When we were preparing the article “Bizarre Baby Names: A Growing Trend?” for the July issue of Reader’s Digest magazine that’s just hit the stands, we put together a lonnnnnng timeline of the key markers in American name history–much longer than they could possibly use with the story. So here we offer you some of the dates and events that you won’t find in the magazine.
1845. The Irish famine sends masses of Bridgets and Patricks to America.
1946. Publication of Dr. Benjamin Spock’s The Common Sense Book of Baby and Child Care encourages parents to be more relaxed, confident and collaborative: husbands participate more in child care–and baby naming.
1974. The first issue of People magazine accelerates fascination with celebrity culture, parents start to be increasingly influenced by names stars give their babies.
2000. The Internet inspires parents to search genealogy sites for old family names.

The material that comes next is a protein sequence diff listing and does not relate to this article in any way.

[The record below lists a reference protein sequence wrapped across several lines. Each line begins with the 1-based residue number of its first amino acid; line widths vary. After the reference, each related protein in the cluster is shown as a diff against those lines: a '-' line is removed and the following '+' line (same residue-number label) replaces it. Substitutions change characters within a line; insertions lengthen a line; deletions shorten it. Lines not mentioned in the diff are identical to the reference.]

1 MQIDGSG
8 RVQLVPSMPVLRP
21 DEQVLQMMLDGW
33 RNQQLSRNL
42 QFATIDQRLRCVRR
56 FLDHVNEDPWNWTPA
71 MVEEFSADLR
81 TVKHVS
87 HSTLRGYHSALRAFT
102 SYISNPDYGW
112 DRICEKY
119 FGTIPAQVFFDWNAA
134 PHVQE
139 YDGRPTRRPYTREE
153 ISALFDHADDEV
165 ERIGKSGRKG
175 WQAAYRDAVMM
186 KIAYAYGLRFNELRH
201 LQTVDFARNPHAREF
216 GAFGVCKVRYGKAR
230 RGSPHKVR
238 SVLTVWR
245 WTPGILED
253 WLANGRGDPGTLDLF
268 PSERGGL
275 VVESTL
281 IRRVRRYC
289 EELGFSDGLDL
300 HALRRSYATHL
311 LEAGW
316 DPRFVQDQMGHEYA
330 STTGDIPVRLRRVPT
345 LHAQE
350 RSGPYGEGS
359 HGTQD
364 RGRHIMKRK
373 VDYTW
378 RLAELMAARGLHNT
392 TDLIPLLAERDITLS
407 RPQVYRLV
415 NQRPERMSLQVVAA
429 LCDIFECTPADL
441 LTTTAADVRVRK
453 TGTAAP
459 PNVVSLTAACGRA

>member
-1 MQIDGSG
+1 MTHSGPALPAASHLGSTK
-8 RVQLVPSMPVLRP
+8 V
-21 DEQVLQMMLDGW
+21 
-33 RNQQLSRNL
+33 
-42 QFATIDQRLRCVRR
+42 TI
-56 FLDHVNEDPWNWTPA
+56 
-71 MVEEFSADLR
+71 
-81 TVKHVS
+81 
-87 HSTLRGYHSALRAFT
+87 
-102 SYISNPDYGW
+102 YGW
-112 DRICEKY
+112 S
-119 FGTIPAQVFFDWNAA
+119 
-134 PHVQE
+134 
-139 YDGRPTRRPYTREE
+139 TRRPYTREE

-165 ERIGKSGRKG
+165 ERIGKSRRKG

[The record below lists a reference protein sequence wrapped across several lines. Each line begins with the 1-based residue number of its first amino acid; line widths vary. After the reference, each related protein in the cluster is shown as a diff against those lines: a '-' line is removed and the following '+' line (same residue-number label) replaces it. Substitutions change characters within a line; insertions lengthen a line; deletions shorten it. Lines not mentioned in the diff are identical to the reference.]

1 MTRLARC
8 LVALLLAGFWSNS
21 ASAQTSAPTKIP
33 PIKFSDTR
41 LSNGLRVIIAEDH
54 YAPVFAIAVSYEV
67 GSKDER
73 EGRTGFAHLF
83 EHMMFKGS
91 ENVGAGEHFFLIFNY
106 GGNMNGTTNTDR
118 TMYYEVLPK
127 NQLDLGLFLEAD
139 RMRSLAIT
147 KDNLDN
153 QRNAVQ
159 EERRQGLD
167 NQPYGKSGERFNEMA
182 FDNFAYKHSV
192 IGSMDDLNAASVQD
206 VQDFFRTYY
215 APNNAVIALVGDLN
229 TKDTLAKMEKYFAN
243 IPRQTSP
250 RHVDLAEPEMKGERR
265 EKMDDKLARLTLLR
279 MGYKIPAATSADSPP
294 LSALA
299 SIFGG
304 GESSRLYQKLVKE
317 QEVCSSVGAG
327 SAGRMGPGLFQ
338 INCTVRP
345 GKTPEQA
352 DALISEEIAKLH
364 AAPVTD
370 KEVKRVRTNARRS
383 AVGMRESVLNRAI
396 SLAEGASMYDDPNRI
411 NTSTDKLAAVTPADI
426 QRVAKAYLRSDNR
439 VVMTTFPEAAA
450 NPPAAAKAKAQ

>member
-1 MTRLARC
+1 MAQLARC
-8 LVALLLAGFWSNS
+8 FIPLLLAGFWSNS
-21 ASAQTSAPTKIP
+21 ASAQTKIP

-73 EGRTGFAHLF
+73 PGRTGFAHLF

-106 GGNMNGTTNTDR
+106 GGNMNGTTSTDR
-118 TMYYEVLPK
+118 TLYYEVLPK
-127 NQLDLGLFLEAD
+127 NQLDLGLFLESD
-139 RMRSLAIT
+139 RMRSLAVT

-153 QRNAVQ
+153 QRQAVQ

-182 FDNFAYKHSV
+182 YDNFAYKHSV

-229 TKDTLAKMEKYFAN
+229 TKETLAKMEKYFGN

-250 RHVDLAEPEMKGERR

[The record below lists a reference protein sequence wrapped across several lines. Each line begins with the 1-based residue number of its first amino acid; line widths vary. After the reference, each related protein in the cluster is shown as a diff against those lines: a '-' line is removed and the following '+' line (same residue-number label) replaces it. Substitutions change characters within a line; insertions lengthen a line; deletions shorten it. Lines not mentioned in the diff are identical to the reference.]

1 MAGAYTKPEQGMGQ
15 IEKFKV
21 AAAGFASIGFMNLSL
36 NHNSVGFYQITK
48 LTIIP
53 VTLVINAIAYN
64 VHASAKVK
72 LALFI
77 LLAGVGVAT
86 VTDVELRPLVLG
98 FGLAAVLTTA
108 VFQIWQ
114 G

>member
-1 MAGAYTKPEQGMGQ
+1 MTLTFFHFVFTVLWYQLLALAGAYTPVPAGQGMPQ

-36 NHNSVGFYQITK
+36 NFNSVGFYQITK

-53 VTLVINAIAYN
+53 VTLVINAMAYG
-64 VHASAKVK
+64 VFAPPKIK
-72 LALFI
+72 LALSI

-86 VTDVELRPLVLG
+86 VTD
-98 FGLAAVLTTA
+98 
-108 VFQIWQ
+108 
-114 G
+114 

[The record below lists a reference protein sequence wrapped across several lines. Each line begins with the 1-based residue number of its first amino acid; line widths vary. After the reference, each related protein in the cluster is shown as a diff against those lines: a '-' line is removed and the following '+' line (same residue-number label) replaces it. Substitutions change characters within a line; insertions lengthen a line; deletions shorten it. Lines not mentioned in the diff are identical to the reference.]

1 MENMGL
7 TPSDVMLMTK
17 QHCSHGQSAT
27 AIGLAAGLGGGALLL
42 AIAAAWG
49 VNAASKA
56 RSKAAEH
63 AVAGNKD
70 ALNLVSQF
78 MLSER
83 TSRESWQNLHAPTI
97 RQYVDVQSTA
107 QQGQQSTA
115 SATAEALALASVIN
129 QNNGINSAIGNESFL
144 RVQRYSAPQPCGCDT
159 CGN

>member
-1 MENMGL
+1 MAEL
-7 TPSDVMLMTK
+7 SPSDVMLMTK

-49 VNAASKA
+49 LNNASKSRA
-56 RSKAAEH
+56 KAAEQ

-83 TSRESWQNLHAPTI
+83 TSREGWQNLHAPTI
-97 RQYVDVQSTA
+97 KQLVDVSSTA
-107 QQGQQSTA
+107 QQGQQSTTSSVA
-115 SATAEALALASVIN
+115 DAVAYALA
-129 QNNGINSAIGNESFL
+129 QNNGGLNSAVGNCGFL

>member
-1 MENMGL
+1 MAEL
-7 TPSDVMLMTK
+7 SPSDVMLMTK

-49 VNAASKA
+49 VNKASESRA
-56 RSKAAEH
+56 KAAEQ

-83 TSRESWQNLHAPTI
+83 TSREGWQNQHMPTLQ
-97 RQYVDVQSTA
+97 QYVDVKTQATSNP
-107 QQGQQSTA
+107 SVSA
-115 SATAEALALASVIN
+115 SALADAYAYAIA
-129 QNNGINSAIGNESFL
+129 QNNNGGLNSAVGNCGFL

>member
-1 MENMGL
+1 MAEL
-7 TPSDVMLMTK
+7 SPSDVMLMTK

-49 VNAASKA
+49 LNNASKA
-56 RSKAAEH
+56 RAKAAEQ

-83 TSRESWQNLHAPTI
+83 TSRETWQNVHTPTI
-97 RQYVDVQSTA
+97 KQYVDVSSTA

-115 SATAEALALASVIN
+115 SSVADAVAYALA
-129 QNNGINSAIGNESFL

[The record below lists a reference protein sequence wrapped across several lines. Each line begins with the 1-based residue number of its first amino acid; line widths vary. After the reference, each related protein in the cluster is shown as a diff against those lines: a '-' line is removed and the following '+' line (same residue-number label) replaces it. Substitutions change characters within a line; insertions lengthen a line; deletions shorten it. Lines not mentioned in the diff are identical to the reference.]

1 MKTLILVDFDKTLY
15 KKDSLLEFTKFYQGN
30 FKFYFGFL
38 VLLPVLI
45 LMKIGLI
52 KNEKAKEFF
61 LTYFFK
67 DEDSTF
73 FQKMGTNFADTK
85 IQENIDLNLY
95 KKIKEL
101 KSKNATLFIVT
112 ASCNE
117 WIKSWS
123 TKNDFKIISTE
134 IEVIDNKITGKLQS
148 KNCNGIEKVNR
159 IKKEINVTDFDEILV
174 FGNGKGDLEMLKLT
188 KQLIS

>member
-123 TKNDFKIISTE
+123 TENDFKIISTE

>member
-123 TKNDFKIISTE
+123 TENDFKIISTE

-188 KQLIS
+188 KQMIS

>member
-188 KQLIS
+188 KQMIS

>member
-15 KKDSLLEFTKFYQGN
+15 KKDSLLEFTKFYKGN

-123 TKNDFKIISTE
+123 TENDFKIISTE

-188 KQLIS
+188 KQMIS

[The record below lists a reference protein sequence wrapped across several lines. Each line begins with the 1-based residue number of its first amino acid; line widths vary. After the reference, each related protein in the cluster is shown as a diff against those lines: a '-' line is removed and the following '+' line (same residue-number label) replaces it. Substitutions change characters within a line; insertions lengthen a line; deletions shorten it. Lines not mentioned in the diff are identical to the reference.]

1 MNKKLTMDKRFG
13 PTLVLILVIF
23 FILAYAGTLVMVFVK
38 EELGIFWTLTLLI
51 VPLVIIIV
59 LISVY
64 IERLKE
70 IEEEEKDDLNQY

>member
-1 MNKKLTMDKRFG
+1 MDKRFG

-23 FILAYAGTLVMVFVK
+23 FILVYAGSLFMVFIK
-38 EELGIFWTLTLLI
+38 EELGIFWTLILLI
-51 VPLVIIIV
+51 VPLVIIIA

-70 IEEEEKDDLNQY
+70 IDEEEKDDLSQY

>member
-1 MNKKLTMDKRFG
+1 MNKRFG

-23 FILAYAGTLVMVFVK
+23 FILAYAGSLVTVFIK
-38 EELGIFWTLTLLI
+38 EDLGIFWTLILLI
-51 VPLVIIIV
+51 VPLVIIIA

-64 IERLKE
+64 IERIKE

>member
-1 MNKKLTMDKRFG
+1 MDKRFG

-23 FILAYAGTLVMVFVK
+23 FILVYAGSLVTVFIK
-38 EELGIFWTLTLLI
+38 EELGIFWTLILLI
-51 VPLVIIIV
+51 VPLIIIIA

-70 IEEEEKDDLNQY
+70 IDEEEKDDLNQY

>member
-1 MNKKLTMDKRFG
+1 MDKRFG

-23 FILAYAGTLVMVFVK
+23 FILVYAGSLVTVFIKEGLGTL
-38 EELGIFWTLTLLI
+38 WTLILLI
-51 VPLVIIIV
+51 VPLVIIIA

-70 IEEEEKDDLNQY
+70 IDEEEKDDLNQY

In one of my extra-curricular, non-name lives, I write about the field of collectibles and in doing so, I’ve amassed several shelves full of books on the subject of dolls. I’ve always been intrigued (surprise, surprise) by the names these kiddie playthings have been given by their makers during various periods, making them kind of time capsules of trends and popularity during different eras. Of course, the manufacturers tried to pick names that they thought would be especially appealing and attractive to little girls.
Unfortunately, few of the gorgeous early French, German and other bebe dolls were given names–they would more likely be identified as “Baby Open-Mouth, Glass Eyes” or “Molded Blonde Hair Child,” leaving the actual bestowing of a name up to the child playing with it. But those with an official ID had names that were typical of their time:
The Patsy series introduced the double names that would soon become prevalent in the population of dollyland. Most of the other names were relatively formal and conventional, some a little on the fancy side.